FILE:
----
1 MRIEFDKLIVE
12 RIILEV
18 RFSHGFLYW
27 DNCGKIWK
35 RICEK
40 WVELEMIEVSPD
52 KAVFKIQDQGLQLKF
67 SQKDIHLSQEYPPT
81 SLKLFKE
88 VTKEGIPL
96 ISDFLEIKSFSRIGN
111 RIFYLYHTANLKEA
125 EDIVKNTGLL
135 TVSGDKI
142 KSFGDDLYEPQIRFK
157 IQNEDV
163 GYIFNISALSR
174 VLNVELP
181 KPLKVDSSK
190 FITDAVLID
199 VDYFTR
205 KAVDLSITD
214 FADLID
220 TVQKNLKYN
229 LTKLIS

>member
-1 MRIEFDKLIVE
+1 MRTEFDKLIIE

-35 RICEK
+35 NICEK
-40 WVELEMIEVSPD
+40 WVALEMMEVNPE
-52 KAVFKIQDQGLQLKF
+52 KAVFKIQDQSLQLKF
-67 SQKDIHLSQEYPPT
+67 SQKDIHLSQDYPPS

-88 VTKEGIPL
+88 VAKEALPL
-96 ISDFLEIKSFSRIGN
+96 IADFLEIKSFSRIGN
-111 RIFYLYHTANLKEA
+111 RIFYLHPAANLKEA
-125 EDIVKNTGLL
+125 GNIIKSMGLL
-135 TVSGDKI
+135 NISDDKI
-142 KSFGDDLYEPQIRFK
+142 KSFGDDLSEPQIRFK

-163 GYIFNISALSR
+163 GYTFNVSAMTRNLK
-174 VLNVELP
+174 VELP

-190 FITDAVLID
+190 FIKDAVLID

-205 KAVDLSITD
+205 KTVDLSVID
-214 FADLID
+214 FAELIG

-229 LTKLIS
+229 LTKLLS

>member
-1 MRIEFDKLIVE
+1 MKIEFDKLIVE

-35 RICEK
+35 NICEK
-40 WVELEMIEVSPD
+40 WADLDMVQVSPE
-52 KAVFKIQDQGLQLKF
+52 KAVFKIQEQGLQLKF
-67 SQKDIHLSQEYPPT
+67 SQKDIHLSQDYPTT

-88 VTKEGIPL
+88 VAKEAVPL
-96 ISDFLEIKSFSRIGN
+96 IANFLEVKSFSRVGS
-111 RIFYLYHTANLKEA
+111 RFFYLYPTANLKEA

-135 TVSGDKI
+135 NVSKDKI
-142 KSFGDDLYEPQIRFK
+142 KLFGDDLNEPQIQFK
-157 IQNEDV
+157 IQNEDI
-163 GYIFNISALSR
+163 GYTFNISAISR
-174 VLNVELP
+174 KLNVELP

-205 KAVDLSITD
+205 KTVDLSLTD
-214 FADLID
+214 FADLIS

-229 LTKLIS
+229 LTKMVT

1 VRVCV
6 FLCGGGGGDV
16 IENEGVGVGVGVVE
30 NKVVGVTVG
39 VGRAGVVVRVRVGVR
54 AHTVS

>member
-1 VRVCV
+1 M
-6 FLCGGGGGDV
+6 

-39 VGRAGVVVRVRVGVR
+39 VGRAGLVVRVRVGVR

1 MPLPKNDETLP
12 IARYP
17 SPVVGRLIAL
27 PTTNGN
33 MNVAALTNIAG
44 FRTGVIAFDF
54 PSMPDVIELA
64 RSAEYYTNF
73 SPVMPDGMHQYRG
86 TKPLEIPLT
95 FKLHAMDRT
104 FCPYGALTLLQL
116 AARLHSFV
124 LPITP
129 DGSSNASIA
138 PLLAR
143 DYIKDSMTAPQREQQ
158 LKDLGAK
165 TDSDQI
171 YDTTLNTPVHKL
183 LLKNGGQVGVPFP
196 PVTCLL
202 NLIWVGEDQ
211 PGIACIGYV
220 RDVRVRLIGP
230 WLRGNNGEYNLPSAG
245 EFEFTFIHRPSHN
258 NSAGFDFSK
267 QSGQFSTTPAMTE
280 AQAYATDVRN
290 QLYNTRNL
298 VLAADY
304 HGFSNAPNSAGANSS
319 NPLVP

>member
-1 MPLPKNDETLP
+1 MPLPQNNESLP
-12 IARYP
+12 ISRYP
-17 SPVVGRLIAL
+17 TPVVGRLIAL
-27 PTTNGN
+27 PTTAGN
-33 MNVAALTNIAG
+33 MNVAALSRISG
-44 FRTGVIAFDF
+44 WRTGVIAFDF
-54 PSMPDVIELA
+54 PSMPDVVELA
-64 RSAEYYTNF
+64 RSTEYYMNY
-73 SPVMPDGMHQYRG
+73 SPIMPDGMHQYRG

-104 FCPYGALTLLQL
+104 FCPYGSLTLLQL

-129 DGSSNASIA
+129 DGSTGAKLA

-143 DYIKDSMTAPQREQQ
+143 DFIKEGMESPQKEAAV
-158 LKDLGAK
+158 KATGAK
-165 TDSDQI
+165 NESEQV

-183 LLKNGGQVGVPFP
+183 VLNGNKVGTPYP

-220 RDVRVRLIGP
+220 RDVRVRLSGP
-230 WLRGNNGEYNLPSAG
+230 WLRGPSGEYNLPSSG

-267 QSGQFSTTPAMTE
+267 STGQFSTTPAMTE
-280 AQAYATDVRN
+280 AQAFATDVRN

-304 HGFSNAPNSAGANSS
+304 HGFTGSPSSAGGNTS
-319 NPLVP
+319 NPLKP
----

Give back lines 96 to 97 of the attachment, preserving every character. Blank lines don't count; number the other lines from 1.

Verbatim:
16 IENEGVGVGVGVVE
30 NKVVGVTVG